For the long months of lockdown, Netflix was our home cinema. Then the real ones reopened and we couldn’t wait to get down to some communal viewing.
There’s comfort in watching a film at home, of course, but nothing beats the experience of movie-watching in company, scoffing some popcorn we didn’t have to pop for ourselves while we’re at it.
Whether you prefer a multi-screen movie palace, or a more boutique and sophisticated indie, there’s a cinema for everyone. And Time Out’s latest ranking of the best screens in the UK and Ireland, as picked by film buffs and local champions, just goes to prove it.
Ranked number one is the Stella Cinema in Dublin, which opened in 1923 and is Ireland’s biggest. The cinema has a brilliant cocktail bar serving up Pisco Sours and more in its old ballroom. The food is pretty good too – think buttermilk chicken and cinnamon churros – making its top spot deserved.
The Glasgow Film Theatre comes in at number two. In 1939, this was the first purpose-built arthouse cinema to open outside of London. It’s known for its 35mm and 70mm film screens and as the hub for the Glasgow Film festival.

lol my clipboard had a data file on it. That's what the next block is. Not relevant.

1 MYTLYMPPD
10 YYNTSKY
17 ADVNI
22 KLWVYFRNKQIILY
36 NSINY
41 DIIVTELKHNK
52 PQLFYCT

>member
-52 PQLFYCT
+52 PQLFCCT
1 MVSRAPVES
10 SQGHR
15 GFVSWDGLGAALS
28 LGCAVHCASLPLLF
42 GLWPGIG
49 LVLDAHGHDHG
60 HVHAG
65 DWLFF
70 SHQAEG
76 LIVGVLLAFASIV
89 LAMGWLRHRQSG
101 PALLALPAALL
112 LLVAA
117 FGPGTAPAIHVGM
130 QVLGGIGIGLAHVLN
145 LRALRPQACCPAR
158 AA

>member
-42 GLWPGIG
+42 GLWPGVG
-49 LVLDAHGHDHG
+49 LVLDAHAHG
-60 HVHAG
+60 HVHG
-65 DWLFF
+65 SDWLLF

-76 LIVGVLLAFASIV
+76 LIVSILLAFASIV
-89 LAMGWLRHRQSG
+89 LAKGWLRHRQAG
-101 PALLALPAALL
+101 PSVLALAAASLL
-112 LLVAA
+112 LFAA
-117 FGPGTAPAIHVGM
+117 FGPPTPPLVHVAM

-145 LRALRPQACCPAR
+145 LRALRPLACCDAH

At number three is the famous BFI Southbank in London, host of the London Film Festival and the BFI’s flagship cinema, which opened in 1957 as the National Film Theatre. This classic date spot even made a film cameo itself, where Hugh Grant’s Charles bumped into Andie Macdowell’s Carrie in Four Weddings and A Funeral.
The Filmhouse, Edinburgh is at lucky number four. Founded in 1976, it used to be a church in the city centre and, like many cinemas on the list, is championed by local audiences. Never has the “use it or lose it” message been more urgent, as cinemas – and the film industry – fight to stay open for business post-pandemic.
Read on for the top 30 and see Time Out’s full ranking of cinemas here.
The 30 best cinemas in the UK and Ireland
This article originally appeared on HuffPost UK and has been updated.